Why Have You Forsaken Me?

Psalm 22:11

Similarly, in Psalm 22:11, page 874, David again used the same basic term to urge God not to be “far away” (“תִּרְחַק”) from Messiah because trouble is near Him. 1Again, the idea in Psalm 22:1, page 875, focused upon deliverance and help, not ontological (I am not differentiating “ontic” and “ontological” in this article) separation in the Godhead. Messiah sought for God to deliver Him from His enemies by being near to Him.

Psalm 22:19

In Psalm 22:19, page 875, Messiah again plead that the LORD would not be “not far off,” but rather that He would be the help of Messiah, and hasten to Messiah. 2The Hebrew expression “not far off” (“אַל-תִּרְחָק”) reiterated the constant theme that Messiah counted upon help from God to endure suffering, even after Messiah was not delivered from suffering 

Summary

These verses describe the concept of the spiritual spatial distance between groanings for deliverance and the help provided by the LORD.  They reveal two aspects of God’s help.  In the first instance, as shown in Psalm 22:1, page 874, Messiah called for deliverance from suffering, so that He would not be subjected to suffering.  In the second instance, Messiah underwent intense suffering, and in the midst of that suffering, relied upon the LORD’S help to endure that suffering.  For everyone who believes that God cut off (in the sense of ontological unity or fellowship with the Father) Messiah during His suffering and death, they should seriously ponder, among many important aspects, how Messiah could endure such suffering spiritually without the full power of God at work in the God-Man. Even though Christ uttered the words of “My God, My God, why have You forsaken Me?” after hanging on the cross for hours, we should keep in mind the pictures of Psalm 22, and the continued belief that God would help Him endure the suffering, even if the LORD did not prevent Messiah from suffering.  The timing of Matthew 27:46, page 1555, seems particularly important because it was the ninth hour, and Jesus immediately gave up the spirit after this prayer.  We see in the progression of Psalm 22 an initial call for deliverance, followed by intense suffering, continued appeals for help, and then praise and glory to follow after death.  We shall see all of these events unfold as we look briefly at the flow of Psalm 22, and how that flow helps us understand the confidence of Messiah in the LORD.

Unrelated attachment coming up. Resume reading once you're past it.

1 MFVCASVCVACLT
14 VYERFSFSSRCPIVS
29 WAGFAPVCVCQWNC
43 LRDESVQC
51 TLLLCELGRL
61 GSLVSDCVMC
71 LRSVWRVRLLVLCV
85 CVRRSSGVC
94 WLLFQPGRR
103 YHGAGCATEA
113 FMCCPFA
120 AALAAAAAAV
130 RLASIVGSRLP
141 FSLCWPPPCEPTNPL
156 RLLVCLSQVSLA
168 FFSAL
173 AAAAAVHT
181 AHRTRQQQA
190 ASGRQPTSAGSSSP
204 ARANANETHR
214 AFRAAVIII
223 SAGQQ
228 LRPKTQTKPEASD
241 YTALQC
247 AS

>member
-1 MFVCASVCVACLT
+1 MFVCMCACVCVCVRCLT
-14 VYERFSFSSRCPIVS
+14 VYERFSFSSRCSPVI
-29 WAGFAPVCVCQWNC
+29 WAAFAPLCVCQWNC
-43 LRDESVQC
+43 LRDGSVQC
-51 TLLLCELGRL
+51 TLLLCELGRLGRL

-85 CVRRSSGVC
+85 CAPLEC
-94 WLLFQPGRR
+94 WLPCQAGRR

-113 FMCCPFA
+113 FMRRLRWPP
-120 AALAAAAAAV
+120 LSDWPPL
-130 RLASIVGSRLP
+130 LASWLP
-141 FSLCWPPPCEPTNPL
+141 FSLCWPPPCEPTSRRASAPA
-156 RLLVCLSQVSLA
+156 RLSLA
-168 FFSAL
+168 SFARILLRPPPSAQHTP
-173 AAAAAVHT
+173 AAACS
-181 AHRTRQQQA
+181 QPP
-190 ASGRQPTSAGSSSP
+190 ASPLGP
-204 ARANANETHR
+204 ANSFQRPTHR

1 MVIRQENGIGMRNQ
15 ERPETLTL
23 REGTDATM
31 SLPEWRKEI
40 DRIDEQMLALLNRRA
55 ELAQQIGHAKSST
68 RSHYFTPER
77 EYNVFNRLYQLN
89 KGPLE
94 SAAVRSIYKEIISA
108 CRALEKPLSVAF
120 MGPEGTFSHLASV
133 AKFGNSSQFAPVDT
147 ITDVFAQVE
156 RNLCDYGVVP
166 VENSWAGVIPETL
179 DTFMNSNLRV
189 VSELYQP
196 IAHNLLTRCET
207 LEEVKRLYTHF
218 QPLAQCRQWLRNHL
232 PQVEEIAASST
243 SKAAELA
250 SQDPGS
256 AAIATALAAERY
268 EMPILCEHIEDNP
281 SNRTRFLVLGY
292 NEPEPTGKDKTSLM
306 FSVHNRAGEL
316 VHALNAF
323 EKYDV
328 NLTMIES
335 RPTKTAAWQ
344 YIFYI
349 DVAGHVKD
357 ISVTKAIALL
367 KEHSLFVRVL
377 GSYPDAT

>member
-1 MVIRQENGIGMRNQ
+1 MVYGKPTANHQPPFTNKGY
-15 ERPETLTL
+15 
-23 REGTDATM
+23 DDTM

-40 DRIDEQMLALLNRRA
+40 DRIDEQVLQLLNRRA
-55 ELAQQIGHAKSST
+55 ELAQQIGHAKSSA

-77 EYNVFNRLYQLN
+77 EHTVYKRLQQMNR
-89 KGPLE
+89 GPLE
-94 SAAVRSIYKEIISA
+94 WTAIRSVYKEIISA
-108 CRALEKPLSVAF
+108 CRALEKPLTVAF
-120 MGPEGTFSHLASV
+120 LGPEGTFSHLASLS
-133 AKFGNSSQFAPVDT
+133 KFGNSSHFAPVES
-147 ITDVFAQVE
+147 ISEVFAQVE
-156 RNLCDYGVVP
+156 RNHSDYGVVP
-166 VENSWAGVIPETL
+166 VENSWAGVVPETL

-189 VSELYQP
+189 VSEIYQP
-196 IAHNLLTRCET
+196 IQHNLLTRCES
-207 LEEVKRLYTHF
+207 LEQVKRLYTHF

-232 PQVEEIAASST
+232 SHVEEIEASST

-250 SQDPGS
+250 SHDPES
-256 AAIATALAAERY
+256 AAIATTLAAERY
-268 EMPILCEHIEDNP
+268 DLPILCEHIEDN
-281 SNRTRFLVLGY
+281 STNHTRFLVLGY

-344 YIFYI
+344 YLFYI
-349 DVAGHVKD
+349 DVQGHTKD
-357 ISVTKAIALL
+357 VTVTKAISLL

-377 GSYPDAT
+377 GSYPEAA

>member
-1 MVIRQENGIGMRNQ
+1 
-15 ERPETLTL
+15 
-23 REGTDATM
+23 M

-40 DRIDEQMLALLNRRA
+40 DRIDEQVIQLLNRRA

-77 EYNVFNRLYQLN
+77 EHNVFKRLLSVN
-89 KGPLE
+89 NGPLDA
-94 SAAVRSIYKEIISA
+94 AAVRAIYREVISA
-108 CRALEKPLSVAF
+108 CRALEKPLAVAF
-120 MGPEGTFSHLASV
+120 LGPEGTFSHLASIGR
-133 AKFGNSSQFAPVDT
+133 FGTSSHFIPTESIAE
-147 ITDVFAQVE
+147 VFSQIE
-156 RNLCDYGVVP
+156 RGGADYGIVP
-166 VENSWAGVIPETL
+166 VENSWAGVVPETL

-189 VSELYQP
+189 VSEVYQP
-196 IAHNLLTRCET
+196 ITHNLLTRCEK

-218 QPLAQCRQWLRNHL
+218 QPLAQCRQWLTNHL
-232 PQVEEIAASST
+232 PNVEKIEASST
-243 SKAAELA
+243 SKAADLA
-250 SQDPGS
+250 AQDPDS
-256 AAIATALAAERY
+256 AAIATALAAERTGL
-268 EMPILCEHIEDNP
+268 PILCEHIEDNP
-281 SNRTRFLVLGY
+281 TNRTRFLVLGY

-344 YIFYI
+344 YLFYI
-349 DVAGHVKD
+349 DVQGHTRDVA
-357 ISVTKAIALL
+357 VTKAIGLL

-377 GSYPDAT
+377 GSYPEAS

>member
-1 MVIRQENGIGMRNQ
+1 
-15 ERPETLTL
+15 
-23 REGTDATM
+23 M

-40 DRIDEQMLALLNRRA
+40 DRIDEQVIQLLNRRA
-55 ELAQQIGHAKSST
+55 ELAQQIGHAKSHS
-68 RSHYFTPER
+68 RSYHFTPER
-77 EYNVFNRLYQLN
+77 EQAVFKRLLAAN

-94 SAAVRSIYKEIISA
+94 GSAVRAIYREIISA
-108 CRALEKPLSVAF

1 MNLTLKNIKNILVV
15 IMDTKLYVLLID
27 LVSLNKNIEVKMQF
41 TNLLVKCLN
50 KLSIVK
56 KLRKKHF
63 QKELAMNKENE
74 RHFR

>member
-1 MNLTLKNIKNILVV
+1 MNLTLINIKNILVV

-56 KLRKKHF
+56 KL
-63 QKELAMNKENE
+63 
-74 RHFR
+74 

References │ Page Numbers Below Footnotes   [ + ]

1. Again, the idea in Psalm 22:1, page 875, focused upon deliverance and help, not ontological (I am not differentiating “ontic” and “ontological” in this article) separation in the Godhead. Messiah sought for God to deliver Him from His enemies by being near to Him.
2. The Hebrew expression “not far off” (“אַל-תִּרְחָק”) reiterated the constant theme that Messiah counted upon help from God to endure suffering, even after Messiah was not delivered from suffering